I realize Kim has the ability to make more nukes, however the technology and resources can be bought as well. Make it a packaged deal. Or better yet, buy the nukes off of him and make the payments installed over 20 years with the clause that we get to send in inspectors and if we find nukes or evidence of him testing them, the payments stop. There are many ways we can structure the payments that will cause him to not want to build more nukes if he wants the money.

I disagree with the incentives "problem" as well. He already has plenty of incentive to build nukes. Currently we're paying him billions in aid and getting nothing for it. In my proposed solution, at least we're getting something for the dollars we send him.

The strongest argument you have is that the power that Kim gains cannot be monetized. It is tempting to think that Kim will sacrifice anything to gain power, however I think history tells us that a policy such as that also runs itself into the ground. As North Korea hopefully learned from the Soviets, an arms race will break a communist economy. They are simply so inefficient and unproductive that eventually it collapses. China is already becoming more and more economically capitalistic to remain solvent. If North Korea takes a hard line and gets slapped with a strong embargo, I don't see Kim staying in power in the long run. It will break his country. If power is truly what he wants, then he needs his country to stay solvent. He's going to realize that he does need money. We already discussed the possibility of North Korea selling a nuke to some terrorist organization. If that is such a reasonable outcome, then why isn't him selling a nuke to the US?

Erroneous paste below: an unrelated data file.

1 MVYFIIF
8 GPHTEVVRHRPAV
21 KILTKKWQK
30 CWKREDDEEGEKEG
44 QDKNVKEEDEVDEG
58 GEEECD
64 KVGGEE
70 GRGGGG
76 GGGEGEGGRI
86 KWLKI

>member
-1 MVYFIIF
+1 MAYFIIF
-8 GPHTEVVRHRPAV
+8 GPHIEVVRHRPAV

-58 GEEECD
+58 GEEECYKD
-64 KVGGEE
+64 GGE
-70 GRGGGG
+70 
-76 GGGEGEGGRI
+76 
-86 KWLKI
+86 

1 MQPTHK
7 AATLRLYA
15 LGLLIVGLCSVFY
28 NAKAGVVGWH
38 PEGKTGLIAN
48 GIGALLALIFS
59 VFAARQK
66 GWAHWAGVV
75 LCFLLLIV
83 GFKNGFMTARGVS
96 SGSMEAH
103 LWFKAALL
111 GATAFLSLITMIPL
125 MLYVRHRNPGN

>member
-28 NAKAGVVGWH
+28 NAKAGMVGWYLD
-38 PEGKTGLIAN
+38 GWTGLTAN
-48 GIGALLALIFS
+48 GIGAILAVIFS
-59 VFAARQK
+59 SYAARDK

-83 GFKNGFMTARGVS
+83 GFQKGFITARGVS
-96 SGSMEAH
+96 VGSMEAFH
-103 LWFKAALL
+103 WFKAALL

The fact of the matter is, choosing money or power is not mutually exclusive. Typically you need one to get the other. Kim has power, and is using his country's money to maintain the power he has domestically and gain more power abroad. If that money runs out, and the US cutting off aid while enforcing an embargo will, then I don't see his power lasting much longer.

Allan said...

Oops! I should have said that governments consistently choose power over money.